Confabulation is when people, a significant portion of Traumatic Injury Injury (TBI) survivors, have gaps in their memory and were asked to recount the details of past events. Rather than saying that they don’t know, people minds furnish missing details with confabulated memories of the incidents.
People who are confabulating can’t help it. They are not making an intentional attempt to lie. Rather, they are confident in the honesty of their memories even when somebody else challenges them. People who are confabulated are not conscious that their memory is incorrect, and they are not lying to deceive or manipulate others.
Confabulation is often associated with memory disorders, brain injury (TBI), and psychiatric conditions like schizophrenia.
Signs and symptoms of confabulation are the following:
- A lack of awareness that a memory is false.
- No attempt to deceive or manipulate.
- The story is usually related t the person’s memory on past or current experiences.
- The story can be either probable or improbable, coherent or unrealistic.
While confabulated stories involve presenting false information, the person believes that what they are remembering is true.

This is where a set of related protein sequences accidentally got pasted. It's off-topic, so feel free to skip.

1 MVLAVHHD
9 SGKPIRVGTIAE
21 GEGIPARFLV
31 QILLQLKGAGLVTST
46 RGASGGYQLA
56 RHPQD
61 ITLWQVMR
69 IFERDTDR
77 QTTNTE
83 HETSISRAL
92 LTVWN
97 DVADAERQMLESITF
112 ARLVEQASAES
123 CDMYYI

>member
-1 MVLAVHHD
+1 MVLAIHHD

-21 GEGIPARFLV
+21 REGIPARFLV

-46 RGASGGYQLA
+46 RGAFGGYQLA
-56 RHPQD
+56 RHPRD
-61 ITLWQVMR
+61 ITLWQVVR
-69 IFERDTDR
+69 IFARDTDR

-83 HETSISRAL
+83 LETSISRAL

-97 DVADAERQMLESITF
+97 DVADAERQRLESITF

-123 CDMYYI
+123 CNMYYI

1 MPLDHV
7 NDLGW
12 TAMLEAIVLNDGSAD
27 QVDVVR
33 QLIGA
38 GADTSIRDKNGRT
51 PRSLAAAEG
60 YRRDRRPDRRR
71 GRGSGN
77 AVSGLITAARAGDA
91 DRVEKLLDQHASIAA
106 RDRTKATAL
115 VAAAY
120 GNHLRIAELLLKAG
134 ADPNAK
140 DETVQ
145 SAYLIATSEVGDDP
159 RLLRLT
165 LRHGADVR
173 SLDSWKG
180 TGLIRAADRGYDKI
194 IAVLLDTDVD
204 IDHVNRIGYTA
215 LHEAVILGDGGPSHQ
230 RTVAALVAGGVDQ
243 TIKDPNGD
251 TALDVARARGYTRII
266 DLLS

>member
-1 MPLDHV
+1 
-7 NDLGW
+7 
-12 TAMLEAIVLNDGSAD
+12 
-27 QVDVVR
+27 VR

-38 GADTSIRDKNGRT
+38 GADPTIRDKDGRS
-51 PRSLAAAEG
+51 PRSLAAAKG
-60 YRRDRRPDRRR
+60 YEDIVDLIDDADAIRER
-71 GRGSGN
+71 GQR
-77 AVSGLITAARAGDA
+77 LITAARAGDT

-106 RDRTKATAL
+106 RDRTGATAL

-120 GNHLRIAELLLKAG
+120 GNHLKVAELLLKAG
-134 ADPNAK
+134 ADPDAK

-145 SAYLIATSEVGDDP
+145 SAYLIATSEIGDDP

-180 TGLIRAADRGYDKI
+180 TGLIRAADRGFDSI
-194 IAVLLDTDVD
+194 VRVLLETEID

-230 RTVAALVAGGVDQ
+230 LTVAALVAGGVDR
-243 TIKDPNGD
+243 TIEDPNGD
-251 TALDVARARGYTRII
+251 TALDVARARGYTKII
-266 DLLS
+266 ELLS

In other cases, a person’s memories can be quite ordinary. For instance, a person might not be able to remember exactly how they got a small bruise on their arm but may fabricate a story to explain how the injury occurred.
Family and friends may also be able to offer information that comes in contrast with the confabulator’s “truth.” Confabulation is often the result of brain disease or damage such as TBI.
There is not one specific area of the brain that is responsible for confabulation, but damage to the frontal lobe which is vital to helping us form memories and the corpus callosum which has a key role in visual and auditory memory are identified.
Different theories are used to determine why people confabulate. Some research suggests that two main factors play a role in this type of memory disruption. Being confabulated can sometimes stem from a false memory. This can be a case of “honest lying,” since people are relating to a confabulated memory that seems entirely truthful from their own point of view.
A 2017 study verifies neuropsychological treatment for confabulation in individuals who experienced a TBI. Researchers asked participants to complete a memory task, then showed them their incorrect answers. Also, they were given specific instructions to pay close attention to their responses.
Having social contact is important in owning up to confabulated memories. Don’t rely on memory alone for important information, especially involving those that are life-changing.
People who are confabulated as well as family members and friends need to be educated on this word. Gaps in identifiable memory can be terrifying for people who undergo them and learn otherwise, and disastrous for those that hear them.
As I have often said, having a brain injury is easier than the situations, like confabulation, that come after.
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